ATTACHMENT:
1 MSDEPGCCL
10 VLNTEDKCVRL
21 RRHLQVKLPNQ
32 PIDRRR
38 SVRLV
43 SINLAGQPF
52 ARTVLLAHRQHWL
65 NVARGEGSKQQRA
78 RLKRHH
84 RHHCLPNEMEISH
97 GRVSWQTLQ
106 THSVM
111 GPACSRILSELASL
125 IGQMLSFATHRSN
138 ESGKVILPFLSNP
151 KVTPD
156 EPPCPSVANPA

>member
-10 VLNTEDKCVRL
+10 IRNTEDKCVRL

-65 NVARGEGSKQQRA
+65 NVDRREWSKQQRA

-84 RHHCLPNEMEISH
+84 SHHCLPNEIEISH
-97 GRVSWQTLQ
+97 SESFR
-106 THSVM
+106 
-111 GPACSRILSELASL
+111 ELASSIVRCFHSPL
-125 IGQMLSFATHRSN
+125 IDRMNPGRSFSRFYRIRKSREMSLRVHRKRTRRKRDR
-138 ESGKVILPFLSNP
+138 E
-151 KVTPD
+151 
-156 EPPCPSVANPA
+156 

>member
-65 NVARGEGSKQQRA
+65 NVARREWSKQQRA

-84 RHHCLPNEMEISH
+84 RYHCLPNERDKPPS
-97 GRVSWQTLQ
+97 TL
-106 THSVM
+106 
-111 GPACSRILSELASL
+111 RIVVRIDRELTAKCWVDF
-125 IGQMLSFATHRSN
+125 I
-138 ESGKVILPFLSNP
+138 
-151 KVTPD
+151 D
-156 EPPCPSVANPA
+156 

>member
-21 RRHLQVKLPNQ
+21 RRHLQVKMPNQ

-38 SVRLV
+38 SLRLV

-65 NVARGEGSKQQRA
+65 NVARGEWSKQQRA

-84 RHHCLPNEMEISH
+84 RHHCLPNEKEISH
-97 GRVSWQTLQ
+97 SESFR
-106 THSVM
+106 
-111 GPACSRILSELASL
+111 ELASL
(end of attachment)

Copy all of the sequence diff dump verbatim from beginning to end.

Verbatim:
1 MSDEPGCCL
10 VLNTEDKCVRL
21 RRHLQVKLPNQ
32 PIDRRR
38 SVRLV
43 SINLAGQPF
52 ARTVLLAHRQHWL
65 NVARGEGSKQQRA
78 RLKRHH
84 RHHCLPNEMEISH
97 GRVSWQTLQ
106 THSVM
111 GPACSRILSELASL
125 IGQMLSFATHRSN
138 ESGKVILPFLSNP
151 KVTPD
156 EPPCPSVANPA

>member
-10 VLNTEDKCVRL
+10 IRNTEDKCVRL

-65 NVARGEGSKQQRA
+65 NVDRREWSKQQRA

-84 RHHCLPNEMEISH
+84 SHHCLPNEIEISH
-97 GRVSWQTLQ
+97 SESFR
-106 THSVM
+106 
-111 GPACSRILSELASL
+111 ELASSIVRCFHSPL
-125 IGQMLSFATHRSN
+125 IDRMNPGRSFSRFYRIRKSREMSLRVHRKRTRRKRDR
-138 ESGKVILPFLSNP
+138 E
-151 KVTPD
+151 
-156 EPPCPSVANPA
+156 

>member
-65 NVARGEGSKQQRA
+65 NVARREWSKQQRA

-84 RHHCLPNEMEISH
+84 RYHCLPNERDKPPS
-97 GRVSWQTLQ
+97 TL
-106 THSVM
+106 
-111 GPACSRILSELASL
+111 RIVVRIDRELTAKCWVDF
-125 IGQMLSFATHRSN
+125 I
-138 ESGKVILPFLSNP
+138 
-151 KVTPD
+151 D
-156 EPPCPSVANPA
+156 

>member
-21 RRHLQVKLPNQ
+21 RRHLQVKMPNQ

-38 SVRLV
+38 SLRLV

-65 NVARGEGSKQQRA
+65 NVARGEWSKQQRA

-84 RHHCLPNEMEISH
+84 RHHCLPNEKEISH
-97 GRVSWQTLQ
+97 SESFR
-106 THSVM
+106 
-111 GPACSRILSELASL
+111 ELASL